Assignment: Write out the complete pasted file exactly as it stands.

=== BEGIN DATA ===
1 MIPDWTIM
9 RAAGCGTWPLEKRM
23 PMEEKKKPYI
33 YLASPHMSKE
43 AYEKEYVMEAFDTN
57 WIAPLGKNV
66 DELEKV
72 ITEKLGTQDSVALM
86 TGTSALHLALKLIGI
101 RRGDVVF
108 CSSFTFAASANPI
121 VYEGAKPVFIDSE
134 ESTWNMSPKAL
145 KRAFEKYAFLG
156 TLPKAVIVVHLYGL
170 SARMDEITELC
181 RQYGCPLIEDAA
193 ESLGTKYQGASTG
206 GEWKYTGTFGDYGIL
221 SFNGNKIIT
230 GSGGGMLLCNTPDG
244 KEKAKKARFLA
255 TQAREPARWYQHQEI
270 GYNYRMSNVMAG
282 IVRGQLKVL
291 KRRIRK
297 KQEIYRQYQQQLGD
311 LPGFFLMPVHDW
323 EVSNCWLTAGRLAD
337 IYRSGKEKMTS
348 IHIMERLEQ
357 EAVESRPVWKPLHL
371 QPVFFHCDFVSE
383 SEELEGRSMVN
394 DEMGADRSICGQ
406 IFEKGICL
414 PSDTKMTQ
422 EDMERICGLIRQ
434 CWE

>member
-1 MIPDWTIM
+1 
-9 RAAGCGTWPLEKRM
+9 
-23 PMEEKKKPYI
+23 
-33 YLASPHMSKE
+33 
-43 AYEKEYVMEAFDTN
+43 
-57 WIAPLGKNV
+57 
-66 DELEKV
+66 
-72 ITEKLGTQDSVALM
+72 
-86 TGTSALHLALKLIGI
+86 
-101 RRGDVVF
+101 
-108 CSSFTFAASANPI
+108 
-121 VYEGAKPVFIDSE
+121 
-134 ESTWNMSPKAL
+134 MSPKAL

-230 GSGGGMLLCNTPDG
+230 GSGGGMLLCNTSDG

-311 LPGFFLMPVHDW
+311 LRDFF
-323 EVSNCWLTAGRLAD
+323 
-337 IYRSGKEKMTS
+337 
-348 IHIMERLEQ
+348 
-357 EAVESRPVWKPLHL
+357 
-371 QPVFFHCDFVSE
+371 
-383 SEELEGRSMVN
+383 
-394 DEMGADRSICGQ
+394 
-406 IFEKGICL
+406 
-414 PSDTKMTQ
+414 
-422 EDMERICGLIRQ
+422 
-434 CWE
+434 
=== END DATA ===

1 MIPDWTIM
9 RAAGCGTWPLEKRM
23 PMEEKKKPYI
33 YLASPHMSKE
43 AYEKEYVMEAFDTN
57 WIAPLGKNV
66 DELEKV
72 ITEKLGTQDSVALM
86 TGTSALHLALKLIGI
101 RRGDVVF
108 CSSFTFAASANPI
121 VYEGAKPVFIDSE
134 ESTWNMSPKAL
145 KRAFEKYAFLG
156 TLPKAVIVVHLYGL
170 SARMDEITELC
181 RQYGCPLIEDAA
193 ESLGTKYQGASTG
206 GEWKYTGTFGDYGIL
221 SFNGNKIIT
230 GSGGGMLLCNTPDG
244 KEKAKKARFLA
255 TQAREPARWYQHQEI
270 GYNYRMSNVMAG
282 IVRGQLKVL
291 KRRIRK
297 KQEIYRQYQQQLGD
311 LPGFFLMPVHDW
323 EVSNCWLTAGRLAD
337 IYRSGKEKMTS
348 IHIMERLEQ
357 EAVESRPVWKPLHL
371 QPVFFHCDFVSE
383 SEELEGRSMVN
394 DEMGADRSICGQ
406 IFEKGICL
414 PSDTKMTQ
422 EDMERICGLIRQ
434 CWE

>member
-1 MIPDWTIM
+1 
-9 RAAGCGTWPLEKRM
+9 
-23 PMEEKKKPYI
+23 
-33 YLASPHMSKE
+33 
-43 AYEKEYVMEAFDTN
+43 
-57 WIAPLGKNV
+57 
-66 DELEKV
+66 
-72 ITEKLGTQDSVALM
+72 
-86 TGTSALHLALKLIGI
+86 
-101 RRGDVVF
+101 
-108 CSSFTFAASANPI
+108 
-121 VYEGAKPVFIDSE
+121 
-134 ESTWNMSPKAL
+134 MSPKAL

-230 GSGGGMLLCNTPDG
+230 GSGGGMLLCNTSDG

-311 LPGFFLMPVHDW
+311 LRDFF
-323 EVSNCWLTAGRLAD
+323 
-337 IYRSGKEKMTS
+337 
-348 IHIMERLEQ
+348 
-357 EAVESRPVWKPLHL
+357 
-371 QPVFFHCDFVSE
+371 
-383 SEELEGRSMVN
+383 
-394 DEMGADRSICGQ
+394 
-406 IFEKGICL
+406 
-414 PSDTKMTQ
+414 
-422 EDMERICGLIRQ
+422 
-434 CWE
+434 